Railroads in art
Subject Source: Library of Congress Subject Headings
Found in 4 Collections and/or Records:
Abstract: Allen H. Tweddle (1949-) is a retired railroad conductor and avid collector of railroadiana. Railroadiana are artifacts related to current or former railways. This small collection consists of photographs, prints, and note cards related to railroad locomotives. There are photographs of train stations, train cars and engines and one stereoview showing an elevated railway street scene of New York City. There is an album containing many different Amtrak trains, several blotters from the Association of American Railroads, and a few series of note cards. Notably there is a large collection of railroad locomotive trading cards from the Topps Chewing Gum Company series called "Rails and Sails" published in 1954.
Dates: 1940s-1950s, 1994, 2009
Abstract: A collection amassed by a retired conductor successively employed by the Pennsylvania Railroad, Penn Central, Conrail and Amtrak. It consists partly of company publications and documents collected on the job, and partly of advertisements, timetables, brochures, maps and other railroadiana from many different companies bought from dealers and other collectors. It is particularly useful for the Amtrak manuals relating to things like consumer satisfaction, employee health and safety and equipment maintenance.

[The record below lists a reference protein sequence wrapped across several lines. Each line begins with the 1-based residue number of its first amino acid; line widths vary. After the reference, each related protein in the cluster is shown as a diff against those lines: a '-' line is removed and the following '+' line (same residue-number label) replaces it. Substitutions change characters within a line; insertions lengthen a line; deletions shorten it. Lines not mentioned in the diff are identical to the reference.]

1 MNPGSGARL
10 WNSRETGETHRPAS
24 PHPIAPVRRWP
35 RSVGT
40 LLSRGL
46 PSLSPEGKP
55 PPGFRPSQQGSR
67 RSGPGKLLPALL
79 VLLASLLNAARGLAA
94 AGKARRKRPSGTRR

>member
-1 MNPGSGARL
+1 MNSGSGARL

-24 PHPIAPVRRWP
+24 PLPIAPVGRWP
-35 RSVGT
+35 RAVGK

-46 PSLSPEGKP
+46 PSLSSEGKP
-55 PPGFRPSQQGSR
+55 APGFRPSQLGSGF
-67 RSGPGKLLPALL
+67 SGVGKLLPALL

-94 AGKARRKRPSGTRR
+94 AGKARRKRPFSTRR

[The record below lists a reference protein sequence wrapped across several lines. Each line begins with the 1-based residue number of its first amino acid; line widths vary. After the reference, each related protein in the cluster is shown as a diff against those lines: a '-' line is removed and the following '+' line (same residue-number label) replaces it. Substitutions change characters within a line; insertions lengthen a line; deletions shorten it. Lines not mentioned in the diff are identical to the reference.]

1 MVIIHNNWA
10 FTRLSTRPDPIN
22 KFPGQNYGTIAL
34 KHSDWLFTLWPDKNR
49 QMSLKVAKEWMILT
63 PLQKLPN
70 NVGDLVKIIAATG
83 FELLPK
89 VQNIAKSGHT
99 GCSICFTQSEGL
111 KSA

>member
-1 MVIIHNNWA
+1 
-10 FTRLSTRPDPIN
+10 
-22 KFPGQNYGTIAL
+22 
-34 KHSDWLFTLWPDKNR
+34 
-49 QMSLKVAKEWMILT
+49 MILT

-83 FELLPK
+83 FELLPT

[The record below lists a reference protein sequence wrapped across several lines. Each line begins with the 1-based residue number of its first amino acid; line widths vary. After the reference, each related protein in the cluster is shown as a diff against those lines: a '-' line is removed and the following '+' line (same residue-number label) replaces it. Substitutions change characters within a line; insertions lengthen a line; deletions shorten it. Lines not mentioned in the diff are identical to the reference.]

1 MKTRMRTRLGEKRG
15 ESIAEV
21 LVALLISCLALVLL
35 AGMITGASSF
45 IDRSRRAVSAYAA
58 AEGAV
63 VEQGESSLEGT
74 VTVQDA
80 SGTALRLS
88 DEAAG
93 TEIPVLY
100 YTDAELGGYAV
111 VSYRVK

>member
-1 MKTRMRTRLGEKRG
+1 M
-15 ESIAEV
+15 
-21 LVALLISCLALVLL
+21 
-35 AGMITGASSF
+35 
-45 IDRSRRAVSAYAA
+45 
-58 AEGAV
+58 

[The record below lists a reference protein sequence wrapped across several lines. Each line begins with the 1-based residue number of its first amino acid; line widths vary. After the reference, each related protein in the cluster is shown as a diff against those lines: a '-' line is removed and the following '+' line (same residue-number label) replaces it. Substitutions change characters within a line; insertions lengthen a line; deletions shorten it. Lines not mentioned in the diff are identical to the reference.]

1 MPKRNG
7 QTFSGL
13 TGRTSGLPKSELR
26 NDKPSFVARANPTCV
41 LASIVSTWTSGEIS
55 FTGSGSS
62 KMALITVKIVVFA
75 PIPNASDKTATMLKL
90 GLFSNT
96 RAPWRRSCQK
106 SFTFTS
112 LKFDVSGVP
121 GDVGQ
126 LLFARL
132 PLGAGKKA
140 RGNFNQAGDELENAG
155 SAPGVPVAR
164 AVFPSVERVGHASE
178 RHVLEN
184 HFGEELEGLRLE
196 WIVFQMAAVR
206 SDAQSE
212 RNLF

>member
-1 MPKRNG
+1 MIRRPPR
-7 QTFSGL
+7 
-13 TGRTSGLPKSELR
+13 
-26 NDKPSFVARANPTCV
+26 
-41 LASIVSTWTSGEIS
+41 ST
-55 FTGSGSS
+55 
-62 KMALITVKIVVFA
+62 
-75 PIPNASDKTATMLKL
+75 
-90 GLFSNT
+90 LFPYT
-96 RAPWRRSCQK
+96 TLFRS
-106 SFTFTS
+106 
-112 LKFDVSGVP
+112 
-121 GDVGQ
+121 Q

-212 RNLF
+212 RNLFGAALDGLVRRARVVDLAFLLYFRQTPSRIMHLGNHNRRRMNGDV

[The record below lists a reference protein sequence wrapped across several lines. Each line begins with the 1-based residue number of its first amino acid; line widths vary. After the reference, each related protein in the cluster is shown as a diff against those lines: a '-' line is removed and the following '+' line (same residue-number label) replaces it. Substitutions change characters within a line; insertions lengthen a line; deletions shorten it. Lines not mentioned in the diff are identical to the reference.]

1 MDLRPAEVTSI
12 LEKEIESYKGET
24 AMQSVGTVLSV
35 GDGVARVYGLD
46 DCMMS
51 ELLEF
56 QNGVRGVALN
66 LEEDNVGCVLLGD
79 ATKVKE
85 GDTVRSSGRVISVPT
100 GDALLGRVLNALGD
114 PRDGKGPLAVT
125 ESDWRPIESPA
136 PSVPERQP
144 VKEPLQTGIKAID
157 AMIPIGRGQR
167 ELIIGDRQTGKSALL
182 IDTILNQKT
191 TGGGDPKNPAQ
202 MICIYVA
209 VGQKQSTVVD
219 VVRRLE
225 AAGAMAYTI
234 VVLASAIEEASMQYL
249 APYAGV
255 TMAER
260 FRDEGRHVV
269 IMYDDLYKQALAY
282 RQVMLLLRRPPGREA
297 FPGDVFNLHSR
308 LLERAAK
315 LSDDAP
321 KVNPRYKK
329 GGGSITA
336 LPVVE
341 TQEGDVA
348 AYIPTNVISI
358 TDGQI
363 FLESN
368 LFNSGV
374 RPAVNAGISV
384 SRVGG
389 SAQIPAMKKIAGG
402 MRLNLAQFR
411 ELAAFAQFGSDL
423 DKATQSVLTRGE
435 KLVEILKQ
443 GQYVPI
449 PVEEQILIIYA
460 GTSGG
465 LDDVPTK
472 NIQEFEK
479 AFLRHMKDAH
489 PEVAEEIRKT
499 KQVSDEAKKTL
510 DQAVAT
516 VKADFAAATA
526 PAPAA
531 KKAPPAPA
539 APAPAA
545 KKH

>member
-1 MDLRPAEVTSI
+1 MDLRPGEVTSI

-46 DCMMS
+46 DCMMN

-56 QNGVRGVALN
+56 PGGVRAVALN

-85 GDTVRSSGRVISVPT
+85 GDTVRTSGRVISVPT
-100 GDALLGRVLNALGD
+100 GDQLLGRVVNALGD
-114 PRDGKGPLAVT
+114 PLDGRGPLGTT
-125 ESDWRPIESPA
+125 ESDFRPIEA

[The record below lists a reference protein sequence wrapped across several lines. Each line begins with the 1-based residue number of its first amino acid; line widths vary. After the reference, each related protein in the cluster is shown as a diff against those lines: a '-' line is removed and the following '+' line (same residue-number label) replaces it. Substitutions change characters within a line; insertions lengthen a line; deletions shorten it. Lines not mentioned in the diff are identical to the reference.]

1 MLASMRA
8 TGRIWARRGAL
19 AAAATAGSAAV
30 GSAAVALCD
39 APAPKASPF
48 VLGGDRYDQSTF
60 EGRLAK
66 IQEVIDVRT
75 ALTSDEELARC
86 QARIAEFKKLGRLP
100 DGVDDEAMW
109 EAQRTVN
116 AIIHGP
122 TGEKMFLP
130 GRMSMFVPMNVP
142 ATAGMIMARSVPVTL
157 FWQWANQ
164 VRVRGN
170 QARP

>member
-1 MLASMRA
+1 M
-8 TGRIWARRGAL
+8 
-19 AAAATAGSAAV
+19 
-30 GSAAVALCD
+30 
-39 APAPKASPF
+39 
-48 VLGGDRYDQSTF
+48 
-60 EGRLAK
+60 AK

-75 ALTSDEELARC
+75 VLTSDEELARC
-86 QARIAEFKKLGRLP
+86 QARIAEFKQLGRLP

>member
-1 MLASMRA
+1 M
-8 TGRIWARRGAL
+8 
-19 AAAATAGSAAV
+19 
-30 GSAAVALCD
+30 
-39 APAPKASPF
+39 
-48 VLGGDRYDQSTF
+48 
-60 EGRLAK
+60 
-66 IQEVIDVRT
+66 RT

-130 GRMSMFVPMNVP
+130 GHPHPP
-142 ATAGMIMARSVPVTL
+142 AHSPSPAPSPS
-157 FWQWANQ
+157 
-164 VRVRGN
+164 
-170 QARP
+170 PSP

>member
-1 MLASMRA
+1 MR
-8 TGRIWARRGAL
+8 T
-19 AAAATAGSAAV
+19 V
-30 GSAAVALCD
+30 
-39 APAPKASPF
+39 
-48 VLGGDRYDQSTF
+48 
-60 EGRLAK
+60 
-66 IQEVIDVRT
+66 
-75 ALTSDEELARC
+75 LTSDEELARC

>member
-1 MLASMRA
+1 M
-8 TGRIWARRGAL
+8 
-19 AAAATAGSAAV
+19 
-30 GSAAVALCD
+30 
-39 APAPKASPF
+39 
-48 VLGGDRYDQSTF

Abstract: From 1925 to 1958, the Pennsylvania Railroad Company issued a series of advertising calendars, each measuring over two feet square. Of the thirty-three calendars published, twenty-eight were illustrated by Grif Teller (1899-1993). This small collection consists of six posters featuring the paintings from the 1949, 1950, 1951, 1953, 1954, and 1955 Pennsylvania Railroad advertising calendars. The title of the painting and the words "Pennsylvania Railroad" appear in the border beneath each image.
Found in: Audiovisual Collections > The Dreadful accident on the North Pennsylvania Railroad lithograph
Abstract: The event known as Great Train Wreck of 1856, occurred on July 17, when two trains were traveling on the same track towards one another and collided at Camp Hill, just below Fort Washington, Pennsylvania. This item is a hand colored print of the railroad accident aftermath.